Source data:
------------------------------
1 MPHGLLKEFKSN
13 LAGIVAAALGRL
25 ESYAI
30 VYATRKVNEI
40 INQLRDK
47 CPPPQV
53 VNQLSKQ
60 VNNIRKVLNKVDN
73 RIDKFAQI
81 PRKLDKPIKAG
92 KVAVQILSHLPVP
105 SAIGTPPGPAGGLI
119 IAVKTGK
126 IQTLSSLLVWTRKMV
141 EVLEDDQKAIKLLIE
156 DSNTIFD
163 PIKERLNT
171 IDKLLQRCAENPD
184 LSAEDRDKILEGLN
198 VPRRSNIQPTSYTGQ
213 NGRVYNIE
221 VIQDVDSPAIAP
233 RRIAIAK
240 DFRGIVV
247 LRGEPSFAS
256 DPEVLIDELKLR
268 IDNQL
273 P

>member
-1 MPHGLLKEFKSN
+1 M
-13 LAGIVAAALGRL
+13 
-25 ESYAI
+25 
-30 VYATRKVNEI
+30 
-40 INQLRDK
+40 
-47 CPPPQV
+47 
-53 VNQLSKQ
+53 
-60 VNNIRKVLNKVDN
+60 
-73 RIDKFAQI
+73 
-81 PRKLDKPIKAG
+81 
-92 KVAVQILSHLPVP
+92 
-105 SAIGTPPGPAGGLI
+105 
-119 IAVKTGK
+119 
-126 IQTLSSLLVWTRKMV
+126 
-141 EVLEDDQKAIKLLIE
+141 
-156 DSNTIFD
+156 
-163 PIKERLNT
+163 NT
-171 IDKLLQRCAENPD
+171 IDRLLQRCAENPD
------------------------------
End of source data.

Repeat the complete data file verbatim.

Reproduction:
1 MPHGLLKEFKSN
13 LAGIVAAALGRL
25 ESYAI
30 VYATRKVNEI
40 INQLRDK
47 CPPPQV
53 VNQLSKQ
60 VNNIRKVLNKVDN
73 RIDKFAQI
81 PRKLDKPIKAG
92 KVAVQILSHLPVP
105 SAIGTPPGPAGGLI
119 IAVKTGK
126 IQTLSSLLVWTRKMV
141 EVLEDDQKAIKLLIE
156 DSNTIFD
163 PIKERLNT
171 IDKLLQRCAENPD
184 LSAEDRDKILEGLN
198 VPRRSNIQPTSYTGQ
213 NGRVYNIE
221 VIQDVDSPAIAP
233 RRIAIAK
240 DFRGIVV
247 LRGEPSFAS
256 DPEVLIDELKLR
268 IDNQL
273 P

>member
-1 MPHGLLKEFKSN
+1 M
-13 LAGIVAAALGRL
+13 
-25 ESYAI
+25 
-30 VYATRKVNEI
+30 
-40 INQLRDK
+40 
-47 CPPPQV
+47 
-53 VNQLSKQ
+53 
-60 VNNIRKVLNKVDN
+60 
-73 RIDKFAQI
+73 
-81 PRKLDKPIKAG
+81 
-92 KVAVQILSHLPVP
+92 
-105 SAIGTPPGPAGGLI
+105 
-119 IAVKTGK
+119 
-126 IQTLSSLLVWTRKMV
+126 
-141 EVLEDDQKAIKLLIE
+141 
-156 DSNTIFD
+156 
-163 PIKERLNT
+163 NT
-171 IDKLLQRCAENPD
+171 IDRLLQRCAENPD